That said, casual-dining leaders are taking innovative measures to woo America's discretionary dollars—such as Applebee's new design prototype and Buffalo Wild Wings' positioning as the ultimate dining experience for sports and value.
As casual dining's top headline grabber, Minneapolis-based Buffalo Wild Wings added 71 units in 2012, a nearly 9 percent increase, while a 21 percent increase in sales outpaced all other casual-dining competitors.
"You can get wings anywhere, but Buffalo Wild Wings does a good job of creating a fun, lively atmosphere driven by alcohol sales," West says, adding that the restaurant's affordable menu, stable leadership team, first-rate site selection, and strategic event sponsorships have bolstered the brand's standing.
This year, Buffalo Wild Wings expects to open 60 company-owned units and 45 franchised stores. The company's steady success continues to capture the interest of investors as well as franchisees, both groups eager to capitalize on the company's surging momentum.
"Customers like them, operators like them, and they're dealing from a significant position of strength," says Technomic's Mary Chapman.
Texas Roadhouse joined Buffalo Wild Wings as the category's second concept to record a double-digit sales gain. Inspired by a 6 percent leap in unit count, the steak chain grabbed a 12.4 percent rise in sales.
"Texas Roadhouse is laser-focused on their middle-American target consumer and they deliver for that core customer with their popular bread and hand-cut steaks," says Jon Jameson, founding partner of the Bellwether Food Group.
Of particular note among casual dining's top 10, two brands claimed fewer units, but secured sales increases: Chili's had 13 fewer units operating in 2012 but captured a 2.1 percent sales gain, while Outback Steakhouse notched a 3 percent jump in sales despite being four units thinner.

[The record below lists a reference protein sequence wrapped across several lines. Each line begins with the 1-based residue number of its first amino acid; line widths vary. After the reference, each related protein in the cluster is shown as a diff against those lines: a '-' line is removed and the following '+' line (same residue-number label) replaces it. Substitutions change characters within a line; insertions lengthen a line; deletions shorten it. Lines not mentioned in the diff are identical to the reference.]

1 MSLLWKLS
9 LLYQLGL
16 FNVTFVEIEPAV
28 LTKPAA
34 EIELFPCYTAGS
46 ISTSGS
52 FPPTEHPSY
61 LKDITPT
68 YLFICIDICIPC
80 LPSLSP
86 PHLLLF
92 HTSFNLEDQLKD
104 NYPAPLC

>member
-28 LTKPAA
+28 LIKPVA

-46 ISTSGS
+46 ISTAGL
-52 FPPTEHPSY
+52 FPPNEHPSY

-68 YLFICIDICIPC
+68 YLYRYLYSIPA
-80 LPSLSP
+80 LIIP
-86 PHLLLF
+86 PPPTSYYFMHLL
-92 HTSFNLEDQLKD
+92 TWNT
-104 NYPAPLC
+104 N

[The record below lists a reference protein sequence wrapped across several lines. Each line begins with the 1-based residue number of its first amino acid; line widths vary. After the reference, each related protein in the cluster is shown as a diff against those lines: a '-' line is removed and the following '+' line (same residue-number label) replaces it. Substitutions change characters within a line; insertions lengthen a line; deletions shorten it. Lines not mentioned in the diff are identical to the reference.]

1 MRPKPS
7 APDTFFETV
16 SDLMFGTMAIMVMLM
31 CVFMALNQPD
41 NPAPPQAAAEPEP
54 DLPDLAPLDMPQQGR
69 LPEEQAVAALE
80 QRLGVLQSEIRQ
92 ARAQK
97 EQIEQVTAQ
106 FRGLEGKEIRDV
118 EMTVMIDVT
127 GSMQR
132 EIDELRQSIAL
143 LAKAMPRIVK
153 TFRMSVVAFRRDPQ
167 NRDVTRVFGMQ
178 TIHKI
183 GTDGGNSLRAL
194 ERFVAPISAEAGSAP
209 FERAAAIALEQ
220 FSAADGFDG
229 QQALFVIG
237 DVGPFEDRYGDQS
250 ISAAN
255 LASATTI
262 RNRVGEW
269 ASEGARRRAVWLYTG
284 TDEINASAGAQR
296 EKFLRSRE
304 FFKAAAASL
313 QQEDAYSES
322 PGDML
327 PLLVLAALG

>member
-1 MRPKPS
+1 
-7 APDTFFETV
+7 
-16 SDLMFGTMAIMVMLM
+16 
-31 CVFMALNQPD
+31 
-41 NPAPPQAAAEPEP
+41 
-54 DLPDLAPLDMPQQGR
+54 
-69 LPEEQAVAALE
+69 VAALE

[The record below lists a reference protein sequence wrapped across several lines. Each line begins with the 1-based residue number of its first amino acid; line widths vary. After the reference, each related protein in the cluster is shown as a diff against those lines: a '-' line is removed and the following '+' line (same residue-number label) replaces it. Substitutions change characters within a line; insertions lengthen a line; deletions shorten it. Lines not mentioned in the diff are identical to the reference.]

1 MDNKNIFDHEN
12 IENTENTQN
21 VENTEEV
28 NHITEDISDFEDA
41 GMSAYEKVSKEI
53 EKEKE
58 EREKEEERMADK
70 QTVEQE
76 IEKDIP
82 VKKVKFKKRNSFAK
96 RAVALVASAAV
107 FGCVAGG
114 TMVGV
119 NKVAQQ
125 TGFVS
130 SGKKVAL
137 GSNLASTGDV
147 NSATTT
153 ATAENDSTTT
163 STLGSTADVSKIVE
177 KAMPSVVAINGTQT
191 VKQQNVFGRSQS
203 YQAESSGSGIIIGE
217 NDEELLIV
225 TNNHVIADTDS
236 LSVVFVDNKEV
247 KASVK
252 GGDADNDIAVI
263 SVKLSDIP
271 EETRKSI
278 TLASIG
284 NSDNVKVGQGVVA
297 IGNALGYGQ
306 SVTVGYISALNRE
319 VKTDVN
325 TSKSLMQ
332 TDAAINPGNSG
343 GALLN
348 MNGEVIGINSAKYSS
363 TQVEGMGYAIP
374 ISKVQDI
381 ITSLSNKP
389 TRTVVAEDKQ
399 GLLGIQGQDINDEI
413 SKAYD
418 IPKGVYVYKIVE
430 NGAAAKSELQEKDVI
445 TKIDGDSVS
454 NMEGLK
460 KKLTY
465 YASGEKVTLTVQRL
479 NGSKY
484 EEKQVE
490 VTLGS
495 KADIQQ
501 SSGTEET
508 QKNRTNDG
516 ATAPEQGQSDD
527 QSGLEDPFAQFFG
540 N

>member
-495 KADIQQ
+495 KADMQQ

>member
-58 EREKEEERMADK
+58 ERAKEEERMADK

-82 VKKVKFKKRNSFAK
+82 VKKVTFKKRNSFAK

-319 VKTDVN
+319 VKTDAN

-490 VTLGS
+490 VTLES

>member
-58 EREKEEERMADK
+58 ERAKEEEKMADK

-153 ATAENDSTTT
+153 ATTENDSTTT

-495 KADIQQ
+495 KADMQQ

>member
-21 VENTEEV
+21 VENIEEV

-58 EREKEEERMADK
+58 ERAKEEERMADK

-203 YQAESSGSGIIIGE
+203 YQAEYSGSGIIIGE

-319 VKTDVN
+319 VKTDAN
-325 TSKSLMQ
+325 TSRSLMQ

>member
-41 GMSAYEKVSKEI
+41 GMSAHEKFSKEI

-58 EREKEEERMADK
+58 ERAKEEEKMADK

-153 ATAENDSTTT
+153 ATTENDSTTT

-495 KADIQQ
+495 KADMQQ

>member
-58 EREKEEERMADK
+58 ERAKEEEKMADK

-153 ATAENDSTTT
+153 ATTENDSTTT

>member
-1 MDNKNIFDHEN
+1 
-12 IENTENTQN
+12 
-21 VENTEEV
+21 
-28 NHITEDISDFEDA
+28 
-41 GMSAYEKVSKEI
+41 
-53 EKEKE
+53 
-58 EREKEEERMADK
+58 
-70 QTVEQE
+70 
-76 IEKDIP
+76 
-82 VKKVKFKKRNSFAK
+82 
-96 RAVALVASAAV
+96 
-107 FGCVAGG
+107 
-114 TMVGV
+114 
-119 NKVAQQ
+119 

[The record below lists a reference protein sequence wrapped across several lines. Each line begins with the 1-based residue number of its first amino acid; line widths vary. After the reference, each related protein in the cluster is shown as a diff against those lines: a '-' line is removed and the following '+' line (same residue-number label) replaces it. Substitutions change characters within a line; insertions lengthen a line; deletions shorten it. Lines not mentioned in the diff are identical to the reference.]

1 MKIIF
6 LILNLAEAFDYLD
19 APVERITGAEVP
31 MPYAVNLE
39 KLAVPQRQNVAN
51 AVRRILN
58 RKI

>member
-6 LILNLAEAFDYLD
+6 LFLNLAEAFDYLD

Brinker International, Chili's parent company, attributes the chain's sales improvement to its "Big Rock" initiatives, a series of restaurant-improving efforts that includes product innovation, a strong value proposition, and add-on sales growth. Outback, meanwhile, embraced lunch to propel gains. The steak chain rolled out its weekend lunch program system-wide in 2012, while continuing to slowly add weekday lunch service to its repertoire as well.
Chapman calls casual dining a "take-a-share situation," saying brands continue doing what they can to increase traffic, including offering hefty promotions and placing a greater focus on other dayparts, characterized by Applebee's targeting of late-night dining and Outback's lunch efforts.
Jameson adds that an escalating consumer focus on quality over quantity is leading to struggles at spots like TGI Friday's and Ruby Tuesday's as well as gains at differentiated "upscale" casual brands like The Cheesecake Factory, where sales and unit count are both up more than 3 percent.
"I don't think it's about two for $20 anymore," Jameson says. "The folks winning in casual dining are driving business off innovation and increasing value through their experience. That's the real story going forward."